Boris Johnson has said teenagers should not be deemed able to consent to drugs with irreversible effects and that parents should be able to input into decision making.
The Prime Minister was being quizzed about the possible exclusion of gender-confused children from the proposed ban on conversion therapy.
He used the opportunity to briefly address puberty blockers and cross-sex hormones, trans participation in women’s sport, and whether or not men who identify as women should be permitted to use female-only spaces.
Mr Johnson said: “I don’t think that it’s reasonable for kids to be deemed so-called ‘Gillick competent’ to take decisions about their gender or irreversible treatments that they may have. I think there should be parental involvement at the very least.
“The second thing – I don’t think biological males should be competing in female sporting events. Maybe that’s a controversial thing to say, but it just seems to me to be sensible. And I also happen to think that women should have spaces, whether it’s in hospitals or prisons or changing rooms or wherever, which are dedicated to women.”
He reiterated that none of this means he is not “immensely sympathetic” to those struggling with gender confusion, and that he feels they must be treated with “the maximum possible love and support”, but added: “these are complex issues, and I don’t think they can be solved with one swift, easy piece of legislation”.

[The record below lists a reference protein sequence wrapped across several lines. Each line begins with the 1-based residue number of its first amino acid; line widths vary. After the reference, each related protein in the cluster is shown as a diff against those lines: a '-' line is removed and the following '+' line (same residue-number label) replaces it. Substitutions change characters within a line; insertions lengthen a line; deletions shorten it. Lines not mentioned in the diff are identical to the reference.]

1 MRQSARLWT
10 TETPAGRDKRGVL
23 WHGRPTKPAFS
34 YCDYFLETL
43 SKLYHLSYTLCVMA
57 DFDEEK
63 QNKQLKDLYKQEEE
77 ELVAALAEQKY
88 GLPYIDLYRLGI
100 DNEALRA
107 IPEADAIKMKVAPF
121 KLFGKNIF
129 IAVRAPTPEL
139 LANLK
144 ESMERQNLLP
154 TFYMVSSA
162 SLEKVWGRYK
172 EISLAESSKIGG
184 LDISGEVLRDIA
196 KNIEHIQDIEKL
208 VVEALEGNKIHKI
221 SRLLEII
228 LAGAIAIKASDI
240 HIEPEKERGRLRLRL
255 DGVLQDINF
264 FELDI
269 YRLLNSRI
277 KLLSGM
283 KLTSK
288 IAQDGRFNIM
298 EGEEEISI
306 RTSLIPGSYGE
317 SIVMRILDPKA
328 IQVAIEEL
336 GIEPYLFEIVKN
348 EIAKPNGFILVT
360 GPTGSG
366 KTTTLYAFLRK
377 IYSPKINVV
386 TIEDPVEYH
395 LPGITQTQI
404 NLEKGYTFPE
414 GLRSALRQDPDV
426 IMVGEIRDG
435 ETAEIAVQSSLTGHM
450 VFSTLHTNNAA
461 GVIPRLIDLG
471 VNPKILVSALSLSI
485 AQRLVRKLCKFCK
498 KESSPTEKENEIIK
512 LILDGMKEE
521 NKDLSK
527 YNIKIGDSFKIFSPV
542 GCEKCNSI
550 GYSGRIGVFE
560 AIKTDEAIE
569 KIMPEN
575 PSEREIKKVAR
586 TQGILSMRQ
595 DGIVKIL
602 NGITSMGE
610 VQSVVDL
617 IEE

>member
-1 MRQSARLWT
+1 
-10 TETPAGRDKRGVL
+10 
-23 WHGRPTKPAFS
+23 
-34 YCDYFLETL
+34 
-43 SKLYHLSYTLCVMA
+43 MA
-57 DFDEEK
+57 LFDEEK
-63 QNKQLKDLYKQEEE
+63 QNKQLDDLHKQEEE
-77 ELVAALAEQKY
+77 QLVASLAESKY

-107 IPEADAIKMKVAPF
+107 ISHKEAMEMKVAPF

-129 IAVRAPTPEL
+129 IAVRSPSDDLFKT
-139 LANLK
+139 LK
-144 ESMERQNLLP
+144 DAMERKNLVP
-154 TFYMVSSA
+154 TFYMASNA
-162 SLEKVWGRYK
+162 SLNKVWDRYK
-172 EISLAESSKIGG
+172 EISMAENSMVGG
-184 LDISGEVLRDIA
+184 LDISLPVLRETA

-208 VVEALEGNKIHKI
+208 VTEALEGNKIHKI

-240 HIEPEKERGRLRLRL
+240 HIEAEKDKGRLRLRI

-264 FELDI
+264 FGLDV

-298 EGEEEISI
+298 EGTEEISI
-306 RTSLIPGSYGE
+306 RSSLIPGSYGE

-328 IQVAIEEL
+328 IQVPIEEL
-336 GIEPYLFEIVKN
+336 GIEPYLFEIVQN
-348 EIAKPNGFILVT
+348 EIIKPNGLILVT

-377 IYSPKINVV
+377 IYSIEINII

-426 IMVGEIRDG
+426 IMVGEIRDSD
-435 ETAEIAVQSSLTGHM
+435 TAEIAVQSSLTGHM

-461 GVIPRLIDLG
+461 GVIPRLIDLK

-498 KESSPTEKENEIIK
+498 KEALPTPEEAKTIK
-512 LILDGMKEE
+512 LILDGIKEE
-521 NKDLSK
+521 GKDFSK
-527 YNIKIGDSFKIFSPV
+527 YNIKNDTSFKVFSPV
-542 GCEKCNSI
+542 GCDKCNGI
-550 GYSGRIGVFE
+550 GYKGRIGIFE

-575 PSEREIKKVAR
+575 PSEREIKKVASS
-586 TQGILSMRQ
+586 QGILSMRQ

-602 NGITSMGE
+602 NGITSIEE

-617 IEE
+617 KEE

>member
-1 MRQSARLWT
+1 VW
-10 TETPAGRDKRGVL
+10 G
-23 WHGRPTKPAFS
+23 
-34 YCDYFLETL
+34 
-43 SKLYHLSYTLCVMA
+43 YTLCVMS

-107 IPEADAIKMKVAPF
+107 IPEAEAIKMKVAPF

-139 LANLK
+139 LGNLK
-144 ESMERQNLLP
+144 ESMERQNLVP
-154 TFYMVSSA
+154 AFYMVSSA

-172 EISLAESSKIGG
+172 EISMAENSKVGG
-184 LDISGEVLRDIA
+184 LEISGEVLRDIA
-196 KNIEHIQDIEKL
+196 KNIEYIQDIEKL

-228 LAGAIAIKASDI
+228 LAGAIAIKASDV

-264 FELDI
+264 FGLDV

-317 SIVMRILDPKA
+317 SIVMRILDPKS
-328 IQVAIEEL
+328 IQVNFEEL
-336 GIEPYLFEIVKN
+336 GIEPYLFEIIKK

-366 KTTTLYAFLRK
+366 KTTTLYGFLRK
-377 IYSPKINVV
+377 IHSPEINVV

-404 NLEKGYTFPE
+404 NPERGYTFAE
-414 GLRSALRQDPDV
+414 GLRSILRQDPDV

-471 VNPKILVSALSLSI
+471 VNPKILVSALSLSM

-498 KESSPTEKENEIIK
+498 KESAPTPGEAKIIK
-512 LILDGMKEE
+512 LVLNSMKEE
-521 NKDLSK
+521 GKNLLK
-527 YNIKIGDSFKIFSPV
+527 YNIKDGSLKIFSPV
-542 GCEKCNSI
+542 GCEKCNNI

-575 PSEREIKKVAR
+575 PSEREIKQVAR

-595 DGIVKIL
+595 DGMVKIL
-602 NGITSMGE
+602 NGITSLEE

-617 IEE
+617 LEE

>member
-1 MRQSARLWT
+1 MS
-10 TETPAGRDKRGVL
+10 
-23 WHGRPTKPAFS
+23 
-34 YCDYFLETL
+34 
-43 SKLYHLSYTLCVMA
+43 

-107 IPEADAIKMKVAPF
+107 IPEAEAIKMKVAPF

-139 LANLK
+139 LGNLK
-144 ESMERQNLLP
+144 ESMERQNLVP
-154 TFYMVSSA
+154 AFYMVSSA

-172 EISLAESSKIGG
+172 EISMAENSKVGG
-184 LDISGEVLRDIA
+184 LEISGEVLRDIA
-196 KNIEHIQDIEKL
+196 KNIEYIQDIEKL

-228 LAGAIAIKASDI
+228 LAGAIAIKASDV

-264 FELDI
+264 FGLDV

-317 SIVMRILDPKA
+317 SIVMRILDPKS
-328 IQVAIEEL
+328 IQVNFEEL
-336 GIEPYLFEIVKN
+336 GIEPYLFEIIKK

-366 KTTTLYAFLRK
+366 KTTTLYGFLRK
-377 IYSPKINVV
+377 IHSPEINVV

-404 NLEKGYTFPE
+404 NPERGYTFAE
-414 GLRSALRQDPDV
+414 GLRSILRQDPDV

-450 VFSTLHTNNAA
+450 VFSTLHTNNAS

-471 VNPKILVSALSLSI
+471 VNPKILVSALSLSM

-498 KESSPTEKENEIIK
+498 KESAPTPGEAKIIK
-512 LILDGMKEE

However, he remains committed to outlawing ‘conversion therapy’ for those who identify as lesbian, gay and bisexual, calling the practice “absolutely abhorrent”.
In a separate interview, Health Secretary Sajid Javid was also asked why transgender children may not be included under the proposed conversion therapy ban.
He claimed it is “absolutely right” for the Government to ban so-called conversion therapy for those who identify as lesbian, gay or bisexual, but for those confused about their gender “we need to be more careful”.
He highlighted the interim report published by Dr Hilary Cass, the senior paediatrician tasked with conducting a review of the NHS’s gender identity services for children. She said that when young people say they have gender dysphoria, it is appropriate for medical experts to be able to question that and determine the cause.
Javid explained that, in some situations, children’s desire to present as the opposite sex may stem from childhood traumas such as sex abuse or bullying. He said “it is right” therefore “to take a much more sensitive approach when it comes to trans”.
The Christian Institute’s Ciarán Kelly said: “It is good to see both Prime Minister and Health Secretary are urging caution over transgender issues.
“Countless vulnerable people have already had their lives changed irreparably by ‘affirmative’ courses of medical intervention, but hopefully many will be spared this if a more sensible approach is adopted.
“Nevertheless, a ban that makes it a criminal offence for Christians to pray with or offer pastoral advice to LGB friends or others in their church is still unacceptable.”